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3. Potential Cost Savings from Existing Economic Incentives

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Savings from Economic Incentives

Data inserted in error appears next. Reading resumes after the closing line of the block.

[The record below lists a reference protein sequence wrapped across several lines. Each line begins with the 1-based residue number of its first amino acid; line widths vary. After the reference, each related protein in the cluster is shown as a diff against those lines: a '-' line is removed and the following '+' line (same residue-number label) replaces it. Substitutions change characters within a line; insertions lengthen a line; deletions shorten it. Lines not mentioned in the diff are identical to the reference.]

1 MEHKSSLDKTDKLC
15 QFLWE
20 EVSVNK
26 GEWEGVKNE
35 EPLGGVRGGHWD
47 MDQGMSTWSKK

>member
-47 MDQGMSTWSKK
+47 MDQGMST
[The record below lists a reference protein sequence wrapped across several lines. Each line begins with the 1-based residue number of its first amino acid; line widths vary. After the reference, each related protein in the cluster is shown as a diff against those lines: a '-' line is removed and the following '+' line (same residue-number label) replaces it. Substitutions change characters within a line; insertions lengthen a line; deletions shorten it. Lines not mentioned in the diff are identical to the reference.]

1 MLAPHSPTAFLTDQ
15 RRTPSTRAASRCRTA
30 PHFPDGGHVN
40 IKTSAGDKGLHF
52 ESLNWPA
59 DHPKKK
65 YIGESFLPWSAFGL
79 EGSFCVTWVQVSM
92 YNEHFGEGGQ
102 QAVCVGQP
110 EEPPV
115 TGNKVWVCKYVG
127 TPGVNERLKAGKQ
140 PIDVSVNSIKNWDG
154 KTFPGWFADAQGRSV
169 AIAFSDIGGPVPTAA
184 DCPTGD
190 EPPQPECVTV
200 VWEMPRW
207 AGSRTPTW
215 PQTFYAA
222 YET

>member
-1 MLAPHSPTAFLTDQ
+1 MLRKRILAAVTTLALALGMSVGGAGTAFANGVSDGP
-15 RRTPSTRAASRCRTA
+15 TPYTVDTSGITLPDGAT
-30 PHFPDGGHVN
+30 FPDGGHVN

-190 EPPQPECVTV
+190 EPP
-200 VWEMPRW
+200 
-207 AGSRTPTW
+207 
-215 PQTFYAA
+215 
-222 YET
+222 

A 1990 EPA report estimated that the total costs for all forms of pollution control were $26 million in1972 (0.9% of GNP) but would increase to $160 billion in the year 2000 (2.6 to 2.8 percent of GNP). (A summary of the report is also available for downloading.) With current interest in economic incentive approaches, it is natural to ask two related questions. First, how much do existing market-based (incentive) programs, such as the Acid Rain control program, reduce the cost of pollution control over what they would be with more traditional command and control approaches? Those issues are investigated in this section. The second question: If market-based programs were applied in every instance where they were more economically efficient, by how much would pollution control costs be reduced? Section 4 investigates these latter issues.

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